Anterior Cervical Discectomy and Fusion (ACDF)
Anterior cervical discectomy and fusion (ACDF), also known as anterior cervical decompression, is surgery to remove a herniated or degenerative disc in the neck (cervical spine), to relieve pressure on the spinal cord and nerve root. This procedure can be required at any age. At a younger age the issue is usually a soft disc bulge, or herniated disc. In older patients it can be due to a degenerative disc.
What is a Herniated or Degenerative Disc?
Between each of your vertebrae are discs which act as shock absorbers for the spine. They help your back stay flexible, so you can bend and twist.
A herniated disc is one that extends beyond the area directly between two vertebrae, pushing out into the spinal canal and creating pressure on the spinal cord and nerve roots. You may get a herniated disc by lifting something or twisting quickly.
A degenerative disc is caused by wear and tear over time. The discs can begin to break down and may not work as well which can cause the space for the spinal cord and nerve roots to become too narrow. The symptoms of this pressure on the cervical spinal canal and nerve roots are pain, weakness, numbness and tingling. Symptoms are often felt in your shoulders, arms and hands as well as in your neck.
Anterior cervical discectomy and fusion (ACDF) surgery to treat a herniated or degenerative disc will usually be recommended after lifestyle changes, rest, anti-inflammatories, physiotherapy and steroid injections have all been tried without success. An alternative surgery, in some cases, is to have a replacement disc to retain some of the motion. There are advantages to either approach and your consultant will discuss your all options with you.
Anterior cervical discectomy and fusion (ACDF) surgery is performed under a general an aesthetic and is approached through the anterior, meaning the through the front of the neck rather than from the back. This allows direct visualisation of the cervical discs and provides good access. An incision is made on one side of the neck, usually horizontally within a natural skin crease, to reach and remove the disc from between two vertebral bones. Your surgeon may also decompress (clear out) any bone spurs or disc material that may be putting pressure on your nerves.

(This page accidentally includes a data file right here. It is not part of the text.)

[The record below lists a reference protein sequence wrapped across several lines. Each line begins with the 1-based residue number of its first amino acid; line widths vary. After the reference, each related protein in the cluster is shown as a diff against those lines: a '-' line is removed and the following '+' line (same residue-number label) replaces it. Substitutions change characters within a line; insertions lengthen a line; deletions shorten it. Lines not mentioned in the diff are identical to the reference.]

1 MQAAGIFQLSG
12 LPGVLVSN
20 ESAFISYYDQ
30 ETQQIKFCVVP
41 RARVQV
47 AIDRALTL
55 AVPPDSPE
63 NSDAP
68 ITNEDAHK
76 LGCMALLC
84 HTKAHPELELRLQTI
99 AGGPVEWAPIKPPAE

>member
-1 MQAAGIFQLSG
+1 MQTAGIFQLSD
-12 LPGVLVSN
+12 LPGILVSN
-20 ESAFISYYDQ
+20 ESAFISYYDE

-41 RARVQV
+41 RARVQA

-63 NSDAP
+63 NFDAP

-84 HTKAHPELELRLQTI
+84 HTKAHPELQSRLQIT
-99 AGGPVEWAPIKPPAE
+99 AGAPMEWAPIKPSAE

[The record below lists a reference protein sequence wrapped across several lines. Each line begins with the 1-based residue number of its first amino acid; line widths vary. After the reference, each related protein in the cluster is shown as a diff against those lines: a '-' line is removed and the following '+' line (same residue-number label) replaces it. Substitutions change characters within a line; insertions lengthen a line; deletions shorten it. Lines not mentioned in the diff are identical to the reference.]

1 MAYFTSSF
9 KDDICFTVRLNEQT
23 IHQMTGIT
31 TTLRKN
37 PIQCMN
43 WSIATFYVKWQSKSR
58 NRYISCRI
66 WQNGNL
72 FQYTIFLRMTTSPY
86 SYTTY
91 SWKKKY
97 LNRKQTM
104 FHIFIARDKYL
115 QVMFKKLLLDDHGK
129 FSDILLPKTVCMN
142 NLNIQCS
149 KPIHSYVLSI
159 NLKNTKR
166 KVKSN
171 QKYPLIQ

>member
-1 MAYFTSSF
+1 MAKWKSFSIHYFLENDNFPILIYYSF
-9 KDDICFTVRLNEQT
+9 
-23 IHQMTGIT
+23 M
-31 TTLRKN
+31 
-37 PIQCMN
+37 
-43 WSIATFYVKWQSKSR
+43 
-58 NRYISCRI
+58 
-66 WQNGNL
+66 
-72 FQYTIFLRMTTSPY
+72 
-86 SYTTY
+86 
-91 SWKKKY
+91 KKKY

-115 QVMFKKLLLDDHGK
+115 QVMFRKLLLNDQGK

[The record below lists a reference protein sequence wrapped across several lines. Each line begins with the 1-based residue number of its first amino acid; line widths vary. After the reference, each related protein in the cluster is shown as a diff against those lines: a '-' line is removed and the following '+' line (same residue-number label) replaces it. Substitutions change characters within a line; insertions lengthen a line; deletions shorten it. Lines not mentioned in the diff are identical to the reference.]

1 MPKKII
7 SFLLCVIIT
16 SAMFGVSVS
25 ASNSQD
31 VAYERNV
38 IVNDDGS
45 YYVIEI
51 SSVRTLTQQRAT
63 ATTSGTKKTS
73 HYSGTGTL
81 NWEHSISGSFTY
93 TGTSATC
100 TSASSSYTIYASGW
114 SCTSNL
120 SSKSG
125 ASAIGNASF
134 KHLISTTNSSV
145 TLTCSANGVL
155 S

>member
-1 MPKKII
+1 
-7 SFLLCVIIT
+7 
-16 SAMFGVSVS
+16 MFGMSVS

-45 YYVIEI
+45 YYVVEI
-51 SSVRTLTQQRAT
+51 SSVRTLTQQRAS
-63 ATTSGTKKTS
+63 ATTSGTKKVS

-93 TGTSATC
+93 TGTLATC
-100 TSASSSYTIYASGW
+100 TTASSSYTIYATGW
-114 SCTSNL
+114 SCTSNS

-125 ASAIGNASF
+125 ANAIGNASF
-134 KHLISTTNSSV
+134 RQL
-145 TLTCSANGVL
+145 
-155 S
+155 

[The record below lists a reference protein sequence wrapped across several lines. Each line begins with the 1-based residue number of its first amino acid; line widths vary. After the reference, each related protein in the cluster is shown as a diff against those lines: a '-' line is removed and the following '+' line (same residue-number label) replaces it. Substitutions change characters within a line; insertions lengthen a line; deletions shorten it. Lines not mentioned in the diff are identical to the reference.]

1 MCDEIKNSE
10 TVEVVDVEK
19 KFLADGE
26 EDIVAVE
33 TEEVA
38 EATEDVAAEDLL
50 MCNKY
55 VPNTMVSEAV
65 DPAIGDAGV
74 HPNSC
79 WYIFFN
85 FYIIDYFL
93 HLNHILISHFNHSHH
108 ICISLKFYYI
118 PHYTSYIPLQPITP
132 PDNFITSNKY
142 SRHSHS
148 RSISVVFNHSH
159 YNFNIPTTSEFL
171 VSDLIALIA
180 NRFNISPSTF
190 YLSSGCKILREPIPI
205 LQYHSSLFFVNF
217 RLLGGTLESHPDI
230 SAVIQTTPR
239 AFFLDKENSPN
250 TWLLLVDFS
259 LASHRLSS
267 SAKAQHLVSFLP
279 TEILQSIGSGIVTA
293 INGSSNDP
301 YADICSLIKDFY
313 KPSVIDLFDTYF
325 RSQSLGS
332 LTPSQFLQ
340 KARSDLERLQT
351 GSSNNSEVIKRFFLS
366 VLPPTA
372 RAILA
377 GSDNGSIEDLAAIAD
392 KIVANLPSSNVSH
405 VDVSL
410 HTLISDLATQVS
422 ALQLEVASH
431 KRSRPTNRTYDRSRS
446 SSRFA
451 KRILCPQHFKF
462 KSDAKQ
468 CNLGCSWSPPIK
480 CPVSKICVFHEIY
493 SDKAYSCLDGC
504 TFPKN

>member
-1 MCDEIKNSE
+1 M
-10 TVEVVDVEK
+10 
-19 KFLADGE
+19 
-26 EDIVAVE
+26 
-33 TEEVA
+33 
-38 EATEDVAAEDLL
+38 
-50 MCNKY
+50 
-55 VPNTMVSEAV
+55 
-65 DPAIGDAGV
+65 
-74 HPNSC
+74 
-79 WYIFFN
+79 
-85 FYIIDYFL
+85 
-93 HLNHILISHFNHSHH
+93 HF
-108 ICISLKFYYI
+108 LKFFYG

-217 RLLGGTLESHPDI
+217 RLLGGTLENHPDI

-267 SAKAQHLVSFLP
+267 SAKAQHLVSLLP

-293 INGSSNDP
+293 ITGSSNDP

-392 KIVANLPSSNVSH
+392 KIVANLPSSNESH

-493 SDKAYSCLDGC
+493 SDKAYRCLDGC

A fusion is then performed to stabilise and strengthen the area. A plastic or metal implant is inserted in the area from where the disc has been removed. This encouraged the vertebral bones above and below to fuse together over time, while maintaining the decompression and allowing space around the nerve roots and spinal cord. A small plate may be used for additional stability.
The incision will be closed with stitches (usually absorbable) and pressure dressing will be applied. Your surgeon may insert a thin tube that acts as a suction drain to help remove fluid. Local anaesthetic may be applied to the area to help with pain relief immediately after surgery.
You will usually be able to return home the day after your surgery. Your wound will take around 10 days to heal and the dressing should be left in place during this time.
You will be prescribed painkillers to help manage pain and discomfort in the days following surgery. For the first couple of weeks it is important to rest but taking walks will be beneficial. You may have difficulty swallowing, a sore throat or hoarseness for the first week or so but these symptoms should ease in a few weeks. At around 3 weeks you will be able to take on light activities but lifting must be avoided. You will be able to start physiotherapy at this time, but only if it has been recommended.
Your consultant will want to see you after 6 weeks to check your progress and advise if you are able to return to normal activities. Everyone is different but, as a guide, after around 6 – 8 weeks you may be able to drive and return to work. You may need longer if you have a manual job. Bending, heavy lifting and sport should be avoided for up to 6 months.
At One Healthcare we can book you in to see a specialist Orthopaedic surgeon, usually within 48 hours, for an initial consultation. Anterior cervical discectomy and fusion (ACDF) is available at One Ashford Hospital in Kent and One Hatfield Hospital in Hertfordshire.
You can use your private medical insurance or pay for your Anterior Cervical Discectomy and Fusion (ACDF) treatment. We offer competitive, fixed price packages as well as the ability to spread your cost with the option of 0% finance. If you are using your health insurance please do contact your insurer first for approval and let them know you’d like to be treated at One Ashford Hospital
Why One Ashford Hospital
- Access to leading Consultants within 48 hours*
- 0% and low interest finance options**
- Competitive fixed-price packages
- Modern purpose-built hospital
- Fast access to diagnostics including CT, MRI, X-Ray and Ultrasound
- Private, spacious, ensuite rooms
- Specialist Physiotherapy and nursing teams
- Little waiting time for surgery
- Calm, dignified experience
*Dependent on Consultant availability
**Terms and conditions apply
Contact us and find out moreIf you are based in and around Kent, Maidstone, Dover, Canterbury or Folkestone and would like to visit the One Ashford Hospital please click here
Orthopaedics Pricing Guide at One Ashford Hospital
This is a list of guide prices for some of common Orthopaedics treatments and procedures.
|Treatment||Guide /Package Price||Monthly from|
|Rotator Cuff Repair||£5,965||£134.07|
|Carpal Tunnel Release*||£1,075||£24.58|
|Excision of Ganglion*||£1,950||£43.57|
If treatment for your condition is not listed above, contact the hospital on 01233 423 303 where a member of our Reservations team can provide you with a quote.